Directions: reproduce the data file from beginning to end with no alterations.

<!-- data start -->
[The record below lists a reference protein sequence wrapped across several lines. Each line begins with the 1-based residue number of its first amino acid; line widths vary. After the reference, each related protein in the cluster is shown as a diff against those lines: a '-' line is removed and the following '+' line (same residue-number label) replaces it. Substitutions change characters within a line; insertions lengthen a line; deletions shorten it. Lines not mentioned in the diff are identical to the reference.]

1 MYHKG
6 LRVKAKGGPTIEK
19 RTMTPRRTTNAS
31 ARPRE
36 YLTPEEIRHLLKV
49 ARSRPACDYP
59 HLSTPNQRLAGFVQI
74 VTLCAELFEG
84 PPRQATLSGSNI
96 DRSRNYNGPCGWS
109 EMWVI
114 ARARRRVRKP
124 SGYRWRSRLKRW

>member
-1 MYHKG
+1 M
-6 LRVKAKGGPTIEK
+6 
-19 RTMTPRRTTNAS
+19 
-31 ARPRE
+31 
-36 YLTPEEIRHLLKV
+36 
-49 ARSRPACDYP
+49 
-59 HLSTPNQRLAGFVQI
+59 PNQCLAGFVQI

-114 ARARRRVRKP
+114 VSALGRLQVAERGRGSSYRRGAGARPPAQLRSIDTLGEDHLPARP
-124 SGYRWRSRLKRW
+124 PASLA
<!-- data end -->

[The record below lists a reference protein sequence wrapped across several lines. Each line begins with the 1-based residue number of its first amino acid; line widths vary. After the reference, each related protein in the cluster is shown as a diff against those lines: a '-' line is removed and the following '+' line (same residue-number label) replaces it. Substitutions change characters within a line; insertions lengthen a line; deletions shorten it. Lines not mentioned in the diff are identical to the reference.]

1 MYHKG
6 LRVKAKGGPTIEK
19 RTMTPRRTTNAS
31 ARPRE
36 YLTPEEIRHLLKV
49 ARSRPACDYP
59 HLSTPNQRLAGFVQI
74 VTLCAELFEG
84 PPRQATLSGSNI
96 DRSRNYNGPCGWS
109 EMWVI
114 ARARRRVRKP
124 SGYRWRSRLKRW

>member
-1 MYHKG
+1 M
-6 LRVKAKGGPTIEK
+6 
-19 RTMTPRRTTNAS
+19 
-31 ARPRE
+31 
-36 YLTPEEIRHLLKV
+36 
-49 ARSRPACDYP
+49 
-59 HLSTPNQRLAGFVQI
+59 PNQCLAGFVQI

-114 ARARRRVRKP
+114 VSALGRLQVAERGRGSSYRRGAGARPPAQLRSIDTLGEDHLPARP
-124 SGYRWRSRLKRW
+124 PASLA